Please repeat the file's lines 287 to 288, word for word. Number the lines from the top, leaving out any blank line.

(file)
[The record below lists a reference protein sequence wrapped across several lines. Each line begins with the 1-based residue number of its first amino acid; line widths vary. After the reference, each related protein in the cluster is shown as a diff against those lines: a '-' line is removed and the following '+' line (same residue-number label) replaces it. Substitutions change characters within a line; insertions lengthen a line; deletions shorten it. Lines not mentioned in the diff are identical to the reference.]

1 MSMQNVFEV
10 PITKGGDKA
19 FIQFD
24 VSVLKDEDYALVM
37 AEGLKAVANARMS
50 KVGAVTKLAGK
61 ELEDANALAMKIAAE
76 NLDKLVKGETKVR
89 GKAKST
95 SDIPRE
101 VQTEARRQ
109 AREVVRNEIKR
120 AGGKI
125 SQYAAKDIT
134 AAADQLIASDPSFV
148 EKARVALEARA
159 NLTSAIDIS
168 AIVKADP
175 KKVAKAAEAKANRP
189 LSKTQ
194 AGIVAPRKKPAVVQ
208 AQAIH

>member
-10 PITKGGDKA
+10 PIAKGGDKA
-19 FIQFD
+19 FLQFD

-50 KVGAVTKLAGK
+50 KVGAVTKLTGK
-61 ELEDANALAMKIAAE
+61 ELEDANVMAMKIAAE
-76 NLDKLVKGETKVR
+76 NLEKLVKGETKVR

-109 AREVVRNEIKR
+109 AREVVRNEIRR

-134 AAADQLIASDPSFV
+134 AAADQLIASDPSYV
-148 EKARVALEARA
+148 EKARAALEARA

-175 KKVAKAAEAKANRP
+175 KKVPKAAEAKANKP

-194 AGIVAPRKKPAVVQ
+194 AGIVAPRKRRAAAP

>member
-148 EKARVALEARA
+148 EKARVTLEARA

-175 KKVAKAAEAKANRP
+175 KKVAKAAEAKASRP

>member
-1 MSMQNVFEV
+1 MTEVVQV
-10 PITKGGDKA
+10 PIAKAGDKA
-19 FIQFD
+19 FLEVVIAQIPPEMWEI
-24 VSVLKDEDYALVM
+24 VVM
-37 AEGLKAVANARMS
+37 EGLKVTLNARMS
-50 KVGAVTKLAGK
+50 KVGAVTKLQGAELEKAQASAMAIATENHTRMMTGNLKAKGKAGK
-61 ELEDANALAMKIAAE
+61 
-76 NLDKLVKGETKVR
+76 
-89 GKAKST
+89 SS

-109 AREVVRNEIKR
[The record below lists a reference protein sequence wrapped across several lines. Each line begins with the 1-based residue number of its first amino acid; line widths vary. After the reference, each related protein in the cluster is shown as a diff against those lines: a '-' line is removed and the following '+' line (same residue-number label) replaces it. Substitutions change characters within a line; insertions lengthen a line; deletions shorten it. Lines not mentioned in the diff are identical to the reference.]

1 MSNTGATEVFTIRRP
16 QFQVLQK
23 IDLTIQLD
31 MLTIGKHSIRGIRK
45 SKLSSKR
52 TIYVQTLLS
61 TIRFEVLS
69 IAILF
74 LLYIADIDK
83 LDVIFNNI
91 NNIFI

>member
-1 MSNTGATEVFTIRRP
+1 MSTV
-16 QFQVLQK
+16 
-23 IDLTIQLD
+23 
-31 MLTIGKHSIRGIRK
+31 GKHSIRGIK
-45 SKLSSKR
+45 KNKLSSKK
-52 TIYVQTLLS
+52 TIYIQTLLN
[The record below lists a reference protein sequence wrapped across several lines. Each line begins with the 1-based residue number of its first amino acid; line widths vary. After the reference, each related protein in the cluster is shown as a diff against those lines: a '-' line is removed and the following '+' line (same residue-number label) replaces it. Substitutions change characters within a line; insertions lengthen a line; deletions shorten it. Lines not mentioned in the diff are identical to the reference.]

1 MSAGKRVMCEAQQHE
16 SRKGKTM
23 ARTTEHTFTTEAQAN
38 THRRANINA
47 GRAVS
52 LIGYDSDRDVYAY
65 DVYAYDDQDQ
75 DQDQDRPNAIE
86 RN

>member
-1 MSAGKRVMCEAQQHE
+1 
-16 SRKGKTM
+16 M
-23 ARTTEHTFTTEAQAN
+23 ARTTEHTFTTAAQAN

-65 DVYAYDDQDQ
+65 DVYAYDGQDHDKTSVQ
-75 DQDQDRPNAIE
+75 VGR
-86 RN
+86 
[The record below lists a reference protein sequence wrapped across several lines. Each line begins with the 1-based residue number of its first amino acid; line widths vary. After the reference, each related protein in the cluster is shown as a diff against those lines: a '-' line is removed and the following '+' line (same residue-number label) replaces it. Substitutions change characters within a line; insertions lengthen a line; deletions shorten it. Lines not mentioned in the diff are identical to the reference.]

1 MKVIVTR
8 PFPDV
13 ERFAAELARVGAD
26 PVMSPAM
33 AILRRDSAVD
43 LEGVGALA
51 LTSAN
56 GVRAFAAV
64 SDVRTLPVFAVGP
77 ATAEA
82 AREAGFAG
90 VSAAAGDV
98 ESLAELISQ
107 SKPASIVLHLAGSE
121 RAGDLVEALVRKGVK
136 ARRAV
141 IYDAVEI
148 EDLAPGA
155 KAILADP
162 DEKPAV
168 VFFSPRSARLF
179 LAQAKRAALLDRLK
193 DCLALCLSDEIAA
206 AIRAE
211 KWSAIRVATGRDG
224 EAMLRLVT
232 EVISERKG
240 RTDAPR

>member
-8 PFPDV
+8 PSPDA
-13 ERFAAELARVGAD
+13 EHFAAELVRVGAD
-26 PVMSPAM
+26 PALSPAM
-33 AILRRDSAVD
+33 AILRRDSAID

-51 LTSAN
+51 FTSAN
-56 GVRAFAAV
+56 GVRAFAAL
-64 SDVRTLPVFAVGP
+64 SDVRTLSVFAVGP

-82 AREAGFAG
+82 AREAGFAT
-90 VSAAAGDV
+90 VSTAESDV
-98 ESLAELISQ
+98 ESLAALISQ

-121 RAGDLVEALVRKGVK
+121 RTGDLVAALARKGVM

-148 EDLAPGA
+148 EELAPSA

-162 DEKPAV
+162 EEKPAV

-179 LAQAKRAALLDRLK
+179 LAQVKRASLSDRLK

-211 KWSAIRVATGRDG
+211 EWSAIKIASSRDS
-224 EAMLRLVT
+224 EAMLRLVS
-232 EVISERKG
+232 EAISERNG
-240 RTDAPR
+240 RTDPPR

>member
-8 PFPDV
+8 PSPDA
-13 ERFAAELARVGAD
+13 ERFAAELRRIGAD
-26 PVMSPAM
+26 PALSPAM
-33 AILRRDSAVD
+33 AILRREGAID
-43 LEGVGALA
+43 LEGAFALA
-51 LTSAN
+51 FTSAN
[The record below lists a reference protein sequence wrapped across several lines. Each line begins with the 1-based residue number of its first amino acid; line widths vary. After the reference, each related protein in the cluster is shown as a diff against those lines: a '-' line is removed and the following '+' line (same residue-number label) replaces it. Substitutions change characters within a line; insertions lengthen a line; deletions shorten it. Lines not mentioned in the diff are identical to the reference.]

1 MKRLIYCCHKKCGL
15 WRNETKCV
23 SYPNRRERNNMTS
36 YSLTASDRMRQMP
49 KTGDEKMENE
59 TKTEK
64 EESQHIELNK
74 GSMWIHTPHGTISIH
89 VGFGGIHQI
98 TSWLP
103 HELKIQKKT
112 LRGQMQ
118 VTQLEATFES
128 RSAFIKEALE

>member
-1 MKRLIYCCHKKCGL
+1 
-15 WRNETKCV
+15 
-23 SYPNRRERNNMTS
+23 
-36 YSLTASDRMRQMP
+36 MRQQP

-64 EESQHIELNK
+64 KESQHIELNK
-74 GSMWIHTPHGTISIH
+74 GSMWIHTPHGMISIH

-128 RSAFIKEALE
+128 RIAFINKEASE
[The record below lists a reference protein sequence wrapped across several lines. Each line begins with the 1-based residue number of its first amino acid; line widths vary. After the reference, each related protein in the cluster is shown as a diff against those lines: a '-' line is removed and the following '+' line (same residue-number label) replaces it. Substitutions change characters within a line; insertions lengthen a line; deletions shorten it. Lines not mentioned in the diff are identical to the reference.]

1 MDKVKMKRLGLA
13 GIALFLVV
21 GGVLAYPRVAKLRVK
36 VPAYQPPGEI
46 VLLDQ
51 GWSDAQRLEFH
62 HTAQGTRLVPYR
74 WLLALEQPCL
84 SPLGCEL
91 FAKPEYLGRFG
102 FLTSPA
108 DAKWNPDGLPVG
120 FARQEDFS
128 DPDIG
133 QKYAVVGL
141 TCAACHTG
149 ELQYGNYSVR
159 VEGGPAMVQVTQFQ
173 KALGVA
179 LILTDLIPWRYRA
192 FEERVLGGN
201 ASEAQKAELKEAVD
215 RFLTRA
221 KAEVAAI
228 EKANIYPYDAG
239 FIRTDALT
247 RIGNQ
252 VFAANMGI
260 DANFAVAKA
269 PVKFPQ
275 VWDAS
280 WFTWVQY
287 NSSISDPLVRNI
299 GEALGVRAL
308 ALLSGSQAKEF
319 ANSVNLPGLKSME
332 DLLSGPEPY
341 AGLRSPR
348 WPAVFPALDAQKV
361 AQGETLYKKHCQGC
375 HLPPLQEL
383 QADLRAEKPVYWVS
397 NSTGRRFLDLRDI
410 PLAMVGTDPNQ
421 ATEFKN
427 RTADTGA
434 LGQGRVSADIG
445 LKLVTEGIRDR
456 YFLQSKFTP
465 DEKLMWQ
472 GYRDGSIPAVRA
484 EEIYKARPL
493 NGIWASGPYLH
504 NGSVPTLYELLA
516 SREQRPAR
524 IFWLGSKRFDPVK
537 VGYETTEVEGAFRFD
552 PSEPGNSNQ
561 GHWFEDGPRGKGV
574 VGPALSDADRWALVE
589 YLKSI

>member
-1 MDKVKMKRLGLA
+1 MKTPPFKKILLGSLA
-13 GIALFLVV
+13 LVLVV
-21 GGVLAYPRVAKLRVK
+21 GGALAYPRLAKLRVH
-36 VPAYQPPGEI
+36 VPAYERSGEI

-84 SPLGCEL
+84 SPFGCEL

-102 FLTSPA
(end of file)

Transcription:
574 VGPALSDADRWALVE
589 YLKSI